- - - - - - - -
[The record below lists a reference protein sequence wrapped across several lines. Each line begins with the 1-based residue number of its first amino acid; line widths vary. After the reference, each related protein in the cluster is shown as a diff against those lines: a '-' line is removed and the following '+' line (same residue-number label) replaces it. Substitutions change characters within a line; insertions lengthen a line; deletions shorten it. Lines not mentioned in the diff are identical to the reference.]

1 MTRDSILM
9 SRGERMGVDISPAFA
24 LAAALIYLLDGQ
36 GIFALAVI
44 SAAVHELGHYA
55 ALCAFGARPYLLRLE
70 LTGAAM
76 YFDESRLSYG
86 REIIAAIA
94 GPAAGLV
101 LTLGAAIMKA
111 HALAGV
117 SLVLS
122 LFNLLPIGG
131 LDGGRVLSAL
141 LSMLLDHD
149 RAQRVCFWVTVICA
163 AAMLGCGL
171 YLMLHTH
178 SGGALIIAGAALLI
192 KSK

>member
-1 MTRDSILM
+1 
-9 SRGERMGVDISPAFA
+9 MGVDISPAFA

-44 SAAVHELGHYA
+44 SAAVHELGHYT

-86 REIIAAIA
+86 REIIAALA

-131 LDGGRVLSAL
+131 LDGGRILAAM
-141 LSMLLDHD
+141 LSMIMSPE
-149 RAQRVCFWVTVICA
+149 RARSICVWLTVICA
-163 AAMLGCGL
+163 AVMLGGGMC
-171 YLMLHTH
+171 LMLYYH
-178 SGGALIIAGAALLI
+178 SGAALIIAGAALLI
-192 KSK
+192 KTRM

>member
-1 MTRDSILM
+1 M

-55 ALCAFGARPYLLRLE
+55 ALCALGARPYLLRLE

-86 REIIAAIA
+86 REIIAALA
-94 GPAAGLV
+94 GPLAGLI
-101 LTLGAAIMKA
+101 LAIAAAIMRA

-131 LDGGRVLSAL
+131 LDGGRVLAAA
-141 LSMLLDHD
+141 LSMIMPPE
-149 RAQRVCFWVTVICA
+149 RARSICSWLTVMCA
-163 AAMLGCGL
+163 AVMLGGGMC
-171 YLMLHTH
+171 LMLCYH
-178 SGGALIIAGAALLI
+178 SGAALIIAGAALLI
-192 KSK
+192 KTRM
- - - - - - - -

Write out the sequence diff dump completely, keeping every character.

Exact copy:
[The record below lists a reference protein sequence wrapped across several lines. Each line begins with the 1-based residue number of its first amino acid; line widths vary. After the reference, each related protein in the cluster is shown as a diff against those lines: a '-' line is removed and the following '+' line (same residue-number label) replaces it. Substitutions change characters within a line; insertions lengthen a line; deletions shorten it. Lines not mentioned in the diff are identical to the reference.]

1 MTRDSILM
9 SRGERMGVDISPAFA
24 LAAALIYLLDGQ
36 GIFALAVI
44 SAAVHELGHYA
55 ALCAFGARPYLLRLE
70 LTGAAM
76 YFDESRLSYG
86 REIIAAIA
94 GPAAGLV
101 LTLGAAIMKA
111 HALAGV
117 SLVLS
122 LFNLLPIGG
131 LDGGRVLSAL
141 LSMLLDHD
149 RAQRVCFWVTVICA
163 AAMLGCGL
171 YLMLHTH
178 SGGALIIAGAALLI
192 KSK

>member
-1 MTRDSILM
+1 
-9 SRGERMGVDISPAFA
+9 MGVDISPAFA

-44 SAAVHELGHYA
+44 SAAVHELGHYT

-86 REIIAAIA
+86 REIIAALA

-131 LDGGRVLSAL
+131 LDGGRILAAM
-141 LSMLLDHD
+141 LSMIMSPE
-149 RAQRVCFWVTVICA
+149 RARSICVWLTVICA
-163 AAMLGCGL
+163 AVMLGGGMC
-171 YLMLHTH
+171 LMLYYH
-178 SGGALIIAGAALLI
+178 SGAALIIAGAALLI
-192 KSK
+192 KTRM

>member
-1 MTRDSILM
+1 M

-55 ALCAFGARPYLLRLE
+55 ALCALGARPYLLRLE

-86 REIIAAIA
+86 REIIAALA
-94 GPAAGLV
+94 GPLAGLI
-101 LTLGAAIMKA
+101 LAIAAAIMRA

-131 LDGGRVLSAL
+131 LDGGRVLAAA
-141 LSMLLDHD
+141 LSMIMPPE
-149 RAQRVCFWVTVICA
+149 RARSICSWLTVMCA
-163 AAMLGCGL
+163 AVMLGGGMC
-171 YLMLHTH
+171 LMLCYH
-178 SGGALIIAGAALLI
+178 SGAALIIAGAALLI
-192 KSK
+192 KTRM